An anonymous reader sends in a story at CNN about how our predictions for the future tend to be somewhat accurate (whether or not we can
do a thing) yet often too optimistic (whether or not it's practical). Obvious example: jetpacks. Quoting:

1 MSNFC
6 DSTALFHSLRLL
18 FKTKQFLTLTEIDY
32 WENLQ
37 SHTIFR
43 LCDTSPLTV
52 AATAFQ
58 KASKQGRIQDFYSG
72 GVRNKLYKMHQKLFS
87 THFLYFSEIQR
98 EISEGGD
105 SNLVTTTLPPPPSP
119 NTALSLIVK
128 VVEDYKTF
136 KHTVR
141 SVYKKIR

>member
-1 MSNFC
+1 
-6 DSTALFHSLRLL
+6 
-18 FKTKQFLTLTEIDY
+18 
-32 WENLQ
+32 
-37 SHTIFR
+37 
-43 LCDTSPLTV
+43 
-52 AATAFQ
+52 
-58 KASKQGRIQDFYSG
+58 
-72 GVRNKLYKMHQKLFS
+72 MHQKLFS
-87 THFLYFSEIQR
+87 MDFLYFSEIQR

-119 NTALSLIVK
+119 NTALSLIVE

"Joseph Corn, co-author of 'Yesterday's Tomorrows: Past Visions of the American Future,' found an inflated optimism about technology's impact on the future as far back as the 19th century, when writers like Jules Verne were creating wondrous versions of the future. Even then, people had a misplaced faith in the power of inventions to make life easier, Corn says. For example, the typical 19th-century American city was crowded and smelly. The problem was horses. They created traffic jams, filled the streets with their droppings and, when they died, their carcasses. But around the turn of the 20th century, Americans were predicting that another miraculous invention would deliver them from the burden of the horse and hurried urban life — the automobile, Corn says. 'There were a lot of predictions associated with early automobiles,' Corn says. 'They would help eliminate congestion in the city and the messy, unsanitary streets of the city.' Corn says Americans' faith in the power of technology to reshape the future is due in part to their history. Americans have never accepted a radical political transformation that would change their future. They prefer technology, not radical politics, to propel social change."